Zipline discusses its newly awarded global drone delivery innovation

Zipline drone delivery japan

Trailblazing instant logistics company Zipline — along with its government partners in Rwanda and Ghana – is being honored later this month by the Flight Safety Foundation (FSF) for its contributions to global aviation innovation by its medical drone delivery work in Africa. Zipline’s go-to-market director Daniel Blay talks to DroneDJ about being chosen to receive the David Morrison Innovation Award and the company’s broadening, diversifying UAV activities around the world.

Since beginning with tightly-focused deliveries of blood products in Rwanda in 2017, Zipline has created increasingly sophisticated drone transportation networks across Africa that ­– among other things ­– supply COVID-19 vaccines, which require ultracold storage, to distant localities in Ghana. Its UAVs serve thousands of hospitals and health facilities across the continent and have completed over 425,000 missions, carrying more than 4.5 million products – including over seven million vaccine doses. In addition to aiding national African governments to extend healthcare to people and places that previously couldn’t receive it, Zipline has introduced numerous medicine and medical product delivery routes in US cities as well as services to islands in Japan.

Read: Zipline, Jumia forge African e-commerce drone delivery partnership

Meanwhile, it has rolled out commercial services for partners like Walmart and, more recently, became the logistics and delivery partner to online retailer Jumia — which now looks to add quick aerial transport of orders to its continuing revolutionization of Africa’s mobile phone-based e-commerce.

Blay talks about that bustling Zipline activity and what the FSF’s recognition says about it.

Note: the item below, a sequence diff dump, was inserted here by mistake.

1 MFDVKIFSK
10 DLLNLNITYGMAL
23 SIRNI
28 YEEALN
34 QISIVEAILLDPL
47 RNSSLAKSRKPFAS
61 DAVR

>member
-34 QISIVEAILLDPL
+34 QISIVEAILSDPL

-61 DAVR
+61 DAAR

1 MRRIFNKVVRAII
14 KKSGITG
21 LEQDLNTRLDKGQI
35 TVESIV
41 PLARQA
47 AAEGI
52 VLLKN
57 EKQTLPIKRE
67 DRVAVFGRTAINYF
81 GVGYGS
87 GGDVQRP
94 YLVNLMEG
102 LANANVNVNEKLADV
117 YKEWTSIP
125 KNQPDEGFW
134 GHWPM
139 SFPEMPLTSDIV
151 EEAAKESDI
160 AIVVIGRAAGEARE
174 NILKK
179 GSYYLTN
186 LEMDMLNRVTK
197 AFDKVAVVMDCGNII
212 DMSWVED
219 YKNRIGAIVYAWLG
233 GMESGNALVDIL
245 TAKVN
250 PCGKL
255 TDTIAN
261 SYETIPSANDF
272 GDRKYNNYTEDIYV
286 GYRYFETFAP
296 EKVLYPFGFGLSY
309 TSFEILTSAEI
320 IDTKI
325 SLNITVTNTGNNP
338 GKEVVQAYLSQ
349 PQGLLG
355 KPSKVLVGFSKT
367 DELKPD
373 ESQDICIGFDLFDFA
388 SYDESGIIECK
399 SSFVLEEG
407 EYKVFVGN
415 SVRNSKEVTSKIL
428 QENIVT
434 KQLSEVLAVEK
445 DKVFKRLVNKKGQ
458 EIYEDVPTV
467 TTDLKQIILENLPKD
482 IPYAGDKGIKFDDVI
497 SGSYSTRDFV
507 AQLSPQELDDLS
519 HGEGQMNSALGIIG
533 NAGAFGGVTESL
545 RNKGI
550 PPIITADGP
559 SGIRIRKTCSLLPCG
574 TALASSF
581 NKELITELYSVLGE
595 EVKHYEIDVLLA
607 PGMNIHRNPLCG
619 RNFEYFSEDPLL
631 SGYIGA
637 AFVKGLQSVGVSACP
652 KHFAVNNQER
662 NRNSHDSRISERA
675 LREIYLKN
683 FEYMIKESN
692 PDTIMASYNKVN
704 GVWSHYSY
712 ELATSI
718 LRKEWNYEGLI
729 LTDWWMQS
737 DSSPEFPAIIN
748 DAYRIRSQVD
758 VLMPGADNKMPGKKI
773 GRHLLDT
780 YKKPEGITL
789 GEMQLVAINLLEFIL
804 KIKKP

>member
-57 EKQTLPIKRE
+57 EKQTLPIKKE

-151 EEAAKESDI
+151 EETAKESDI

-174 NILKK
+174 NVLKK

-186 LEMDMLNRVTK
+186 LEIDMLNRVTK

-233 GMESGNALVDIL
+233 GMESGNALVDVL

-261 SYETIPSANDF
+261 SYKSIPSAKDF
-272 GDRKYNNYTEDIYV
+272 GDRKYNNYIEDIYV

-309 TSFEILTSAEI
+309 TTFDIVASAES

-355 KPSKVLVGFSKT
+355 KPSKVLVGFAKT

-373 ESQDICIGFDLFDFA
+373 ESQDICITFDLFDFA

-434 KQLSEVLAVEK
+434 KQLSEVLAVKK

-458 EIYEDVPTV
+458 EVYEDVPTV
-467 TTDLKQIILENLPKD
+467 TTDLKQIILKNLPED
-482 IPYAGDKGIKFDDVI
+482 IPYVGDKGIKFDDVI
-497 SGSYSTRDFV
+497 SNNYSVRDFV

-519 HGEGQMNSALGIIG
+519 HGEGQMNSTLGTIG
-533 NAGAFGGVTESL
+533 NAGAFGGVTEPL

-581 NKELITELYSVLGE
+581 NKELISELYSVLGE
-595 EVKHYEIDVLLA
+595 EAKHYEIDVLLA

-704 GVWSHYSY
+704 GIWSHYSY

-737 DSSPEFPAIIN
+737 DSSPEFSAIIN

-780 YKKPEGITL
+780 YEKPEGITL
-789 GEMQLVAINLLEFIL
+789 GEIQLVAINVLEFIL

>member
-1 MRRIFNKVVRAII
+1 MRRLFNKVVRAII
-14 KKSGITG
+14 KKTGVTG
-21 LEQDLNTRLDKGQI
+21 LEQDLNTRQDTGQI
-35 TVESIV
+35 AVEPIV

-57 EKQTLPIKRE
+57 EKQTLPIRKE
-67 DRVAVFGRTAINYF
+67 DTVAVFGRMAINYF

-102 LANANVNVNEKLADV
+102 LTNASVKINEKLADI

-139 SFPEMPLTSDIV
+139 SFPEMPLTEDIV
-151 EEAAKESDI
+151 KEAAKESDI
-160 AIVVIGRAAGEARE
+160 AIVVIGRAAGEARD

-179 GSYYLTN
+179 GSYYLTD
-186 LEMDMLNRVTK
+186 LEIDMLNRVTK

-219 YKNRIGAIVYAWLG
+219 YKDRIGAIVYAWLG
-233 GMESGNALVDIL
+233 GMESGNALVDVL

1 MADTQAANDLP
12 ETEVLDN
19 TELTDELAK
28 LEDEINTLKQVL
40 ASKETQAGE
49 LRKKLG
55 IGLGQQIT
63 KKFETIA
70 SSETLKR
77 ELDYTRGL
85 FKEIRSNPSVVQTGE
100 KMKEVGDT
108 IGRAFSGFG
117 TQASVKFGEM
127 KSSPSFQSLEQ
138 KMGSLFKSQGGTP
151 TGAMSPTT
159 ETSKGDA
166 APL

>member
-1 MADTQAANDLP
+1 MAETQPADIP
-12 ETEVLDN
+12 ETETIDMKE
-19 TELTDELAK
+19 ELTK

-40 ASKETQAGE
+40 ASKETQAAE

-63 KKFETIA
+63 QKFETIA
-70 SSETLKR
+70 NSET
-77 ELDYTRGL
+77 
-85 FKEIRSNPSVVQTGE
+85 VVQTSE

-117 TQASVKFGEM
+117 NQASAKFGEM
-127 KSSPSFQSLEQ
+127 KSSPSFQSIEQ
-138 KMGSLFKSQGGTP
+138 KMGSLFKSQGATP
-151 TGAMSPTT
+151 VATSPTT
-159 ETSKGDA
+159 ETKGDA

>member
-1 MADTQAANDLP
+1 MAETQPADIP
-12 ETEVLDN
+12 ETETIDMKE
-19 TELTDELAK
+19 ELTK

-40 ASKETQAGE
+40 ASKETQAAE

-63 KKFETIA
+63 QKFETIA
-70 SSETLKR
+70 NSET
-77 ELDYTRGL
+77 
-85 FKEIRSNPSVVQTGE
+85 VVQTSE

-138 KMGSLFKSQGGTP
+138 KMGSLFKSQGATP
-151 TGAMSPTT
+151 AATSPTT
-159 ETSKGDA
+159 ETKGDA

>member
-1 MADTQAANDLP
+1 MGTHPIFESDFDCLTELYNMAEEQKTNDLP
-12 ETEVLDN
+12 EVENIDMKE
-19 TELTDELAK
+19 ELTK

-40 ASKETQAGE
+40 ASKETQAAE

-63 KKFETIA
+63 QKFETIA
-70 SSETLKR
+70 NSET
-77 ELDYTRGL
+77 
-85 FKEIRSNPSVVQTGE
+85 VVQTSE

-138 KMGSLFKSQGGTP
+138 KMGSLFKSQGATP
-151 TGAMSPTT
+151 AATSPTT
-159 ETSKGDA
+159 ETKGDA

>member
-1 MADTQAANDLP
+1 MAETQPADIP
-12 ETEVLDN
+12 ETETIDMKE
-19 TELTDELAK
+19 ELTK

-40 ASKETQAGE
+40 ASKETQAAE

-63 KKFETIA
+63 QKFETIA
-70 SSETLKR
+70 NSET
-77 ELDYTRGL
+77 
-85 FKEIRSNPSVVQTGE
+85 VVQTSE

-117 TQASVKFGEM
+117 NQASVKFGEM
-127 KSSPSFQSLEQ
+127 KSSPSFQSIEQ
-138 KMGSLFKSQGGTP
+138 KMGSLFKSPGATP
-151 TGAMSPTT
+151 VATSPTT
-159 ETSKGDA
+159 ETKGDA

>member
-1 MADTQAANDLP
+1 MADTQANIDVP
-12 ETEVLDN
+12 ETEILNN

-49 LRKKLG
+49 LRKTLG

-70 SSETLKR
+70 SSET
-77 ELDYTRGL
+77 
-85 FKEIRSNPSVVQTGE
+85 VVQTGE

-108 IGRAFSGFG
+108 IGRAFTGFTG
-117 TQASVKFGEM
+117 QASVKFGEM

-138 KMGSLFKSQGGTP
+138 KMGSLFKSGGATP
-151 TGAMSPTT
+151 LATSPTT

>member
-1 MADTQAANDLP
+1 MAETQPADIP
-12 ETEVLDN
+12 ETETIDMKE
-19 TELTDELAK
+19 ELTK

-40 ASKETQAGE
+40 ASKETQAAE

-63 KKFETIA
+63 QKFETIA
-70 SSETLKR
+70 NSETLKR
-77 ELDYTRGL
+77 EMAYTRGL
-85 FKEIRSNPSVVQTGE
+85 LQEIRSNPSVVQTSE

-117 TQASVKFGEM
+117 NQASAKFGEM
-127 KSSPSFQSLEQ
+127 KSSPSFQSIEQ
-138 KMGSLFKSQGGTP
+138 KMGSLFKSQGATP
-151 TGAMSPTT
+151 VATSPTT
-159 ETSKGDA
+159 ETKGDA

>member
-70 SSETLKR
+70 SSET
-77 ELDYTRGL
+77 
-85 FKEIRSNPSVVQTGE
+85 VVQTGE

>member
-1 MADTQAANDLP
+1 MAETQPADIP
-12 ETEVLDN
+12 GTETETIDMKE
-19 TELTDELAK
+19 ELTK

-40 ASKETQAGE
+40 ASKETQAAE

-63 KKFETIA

What does receiving the FSF’s innovation award mean to Zipline?

So many people view instant delivery as a distant, futuristic fantasy, but since 2016 we have made it an everyday reality for millions of people. It’s a huge honor to be recognized by the FSF, a leading non-profit aviation safety organization, for the work we’ve done in Ghana and Rwanda. I think this award is a real testament to the safety, reliability, and most importantly, impact of our instant logistics system.

What is the state of Zipline’s work aiding governments in Africa in delivering health care to remote communities today?

We partner with governments to build on and accelerate the work they’re doing to strengthen their health systems. Currently, that means operating at a national scale in Ghana and Rwanda, where we deliver medical products to thousands of health facilities. We also began deliveries in Nigeria this year and will soon begin delivering in Kenya and Côte d’Ivoire.

And while we started in Africa, we’ve taken our learning from there and applied it to the US and Japan. We complete a delivery every two minutes, and just this weekend, our drones flew more than three times the distance of the equator in one day. Our impact has been staggering.

For example, a recent study done by researchers at Wharton revealed that the adoption of Zipline’s instant logistics and delivery system in Rwanda resulted in an 88% reduction in in-hospital maternal deaths due to postpartum hemorrhaging.

What have the major lessons been – and adaptations made – to Zipline’s activity in Africa since it launched in Rwanda nearly half a decade ago?